The Classification Of Organisms And Structure, Metabolism, And Habitat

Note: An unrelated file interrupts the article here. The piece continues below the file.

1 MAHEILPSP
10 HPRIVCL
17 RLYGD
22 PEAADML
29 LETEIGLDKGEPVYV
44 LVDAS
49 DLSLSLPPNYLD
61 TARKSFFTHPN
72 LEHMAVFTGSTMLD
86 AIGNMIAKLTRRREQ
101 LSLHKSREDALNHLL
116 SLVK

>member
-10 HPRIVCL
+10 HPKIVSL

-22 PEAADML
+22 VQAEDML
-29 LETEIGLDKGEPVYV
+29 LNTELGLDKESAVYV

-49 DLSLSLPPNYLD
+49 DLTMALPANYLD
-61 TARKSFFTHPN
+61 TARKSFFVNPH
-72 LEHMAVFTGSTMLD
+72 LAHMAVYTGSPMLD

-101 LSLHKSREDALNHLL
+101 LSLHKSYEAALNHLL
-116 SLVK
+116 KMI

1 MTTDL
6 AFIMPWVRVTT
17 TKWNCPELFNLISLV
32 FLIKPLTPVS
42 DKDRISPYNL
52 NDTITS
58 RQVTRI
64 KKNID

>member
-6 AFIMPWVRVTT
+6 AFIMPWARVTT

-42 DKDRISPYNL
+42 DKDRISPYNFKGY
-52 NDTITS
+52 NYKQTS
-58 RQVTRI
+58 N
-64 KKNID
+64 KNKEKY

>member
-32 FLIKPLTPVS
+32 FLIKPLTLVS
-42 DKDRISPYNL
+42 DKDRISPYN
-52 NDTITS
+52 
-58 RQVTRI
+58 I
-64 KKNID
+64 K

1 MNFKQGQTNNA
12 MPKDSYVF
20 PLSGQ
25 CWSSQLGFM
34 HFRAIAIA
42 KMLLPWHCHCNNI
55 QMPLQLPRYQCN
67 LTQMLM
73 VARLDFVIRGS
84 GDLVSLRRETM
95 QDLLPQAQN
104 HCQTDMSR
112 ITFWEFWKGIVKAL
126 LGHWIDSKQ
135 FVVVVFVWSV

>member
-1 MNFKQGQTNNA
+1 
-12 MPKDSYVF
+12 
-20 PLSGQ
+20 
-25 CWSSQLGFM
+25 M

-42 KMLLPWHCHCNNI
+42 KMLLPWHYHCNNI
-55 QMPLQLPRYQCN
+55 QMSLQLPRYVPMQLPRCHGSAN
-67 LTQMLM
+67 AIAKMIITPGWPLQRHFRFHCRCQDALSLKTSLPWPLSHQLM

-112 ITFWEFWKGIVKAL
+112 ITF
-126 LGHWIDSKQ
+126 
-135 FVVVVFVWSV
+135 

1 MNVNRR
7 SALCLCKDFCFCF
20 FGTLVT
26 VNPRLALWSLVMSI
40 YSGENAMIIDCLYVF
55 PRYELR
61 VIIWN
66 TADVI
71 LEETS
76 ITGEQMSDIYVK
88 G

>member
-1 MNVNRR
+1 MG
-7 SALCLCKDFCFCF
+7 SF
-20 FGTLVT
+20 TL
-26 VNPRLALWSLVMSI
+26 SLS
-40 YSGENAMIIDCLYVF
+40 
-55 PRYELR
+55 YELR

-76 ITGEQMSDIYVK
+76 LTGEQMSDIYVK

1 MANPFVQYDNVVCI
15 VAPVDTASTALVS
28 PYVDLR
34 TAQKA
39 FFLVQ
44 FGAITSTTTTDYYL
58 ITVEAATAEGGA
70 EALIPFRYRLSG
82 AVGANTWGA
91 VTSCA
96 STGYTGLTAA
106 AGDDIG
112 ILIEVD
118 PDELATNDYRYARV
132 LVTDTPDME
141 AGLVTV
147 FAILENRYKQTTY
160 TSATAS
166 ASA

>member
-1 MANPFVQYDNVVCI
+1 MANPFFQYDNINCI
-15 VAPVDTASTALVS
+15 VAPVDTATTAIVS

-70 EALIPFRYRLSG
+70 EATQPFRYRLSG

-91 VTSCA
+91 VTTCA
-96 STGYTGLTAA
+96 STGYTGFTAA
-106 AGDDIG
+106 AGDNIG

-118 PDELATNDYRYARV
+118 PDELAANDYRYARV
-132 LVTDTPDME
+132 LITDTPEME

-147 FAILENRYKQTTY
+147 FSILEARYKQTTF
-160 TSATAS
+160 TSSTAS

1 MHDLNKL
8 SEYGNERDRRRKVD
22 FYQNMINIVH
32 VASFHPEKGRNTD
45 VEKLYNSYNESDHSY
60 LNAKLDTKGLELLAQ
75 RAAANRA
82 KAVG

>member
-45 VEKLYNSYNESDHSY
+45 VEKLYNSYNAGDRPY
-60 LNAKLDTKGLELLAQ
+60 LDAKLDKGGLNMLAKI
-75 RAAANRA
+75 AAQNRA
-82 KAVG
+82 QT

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The classification of microorganisms has always been more challenging than the classification of larger organisms. This is due, in large part, to the inability to easily see microorganisms and understand their functions. It is much easier for someone to see an animal or plant, process the characteristics, and group it with similar organisms. To overcome this, the scientific community was able to group microorganisms into broad categories. There are many categories, but the focus of this paper will be on three. They include shape and structure, metabolism, and habitat. The easiest way to identify something is by the way it looks. This may include shape, color, or some kind of defining structure. Microorganisms can be identified in that manner as well. Most bacteria are spherical in shape and are known as cocci. If a bacterium is more rod-shaped it is termed bacillus, while others that may have a more spiral morphology are called spirilla [1]. Add in flat and filamentous for a few more examples of how microbes can be categorized based on shape. Certain species are formed out of many cells in very particular patterns, Staphylococcus is a bunch of cocci that resemble a cluster of grapes [2]. In addition to outward appearance, microbes can be classified by their internal structure. Another structural characteristic used is the presence of a gram-positive or gram-negative cellular envelope. A gram-positive bacterium will possess a single membrane and thick cell wall, while a gram-negative bacterium possesses a double membrane and thin cell wall [3]. One of the most useful techniques to identify the difference is the Gram Stain. Gram staining allowed bacteria to be sorted into one of those two groups based on the color that it staine... ... middle of paper ... ...tes [8]. Bacteria are ubiquitous in their nature, so it is not surprising to find them all over the planet. Another example of habitat diversity is the bacteria that survive in the intestinal tract of animals. The human intestinal tract is an interesting environment to study since it has strict requirements for what bacteria can survive there. Certain selective pressures have only allowed for the survival of two types of bacteria, Bacteroidetes and Firmicutes, in the adult human intestinal tract [9]. Bacteria are some of the most difficult organisms to see and understand. Classifying them based on morphology, metabolism and habitat are just a few of the many ways to characterize these species. They are too plentiful of a species to be grouped into categories that would be used for plants and animals. Microorganisms are a diverse and eclectic group of organisms.

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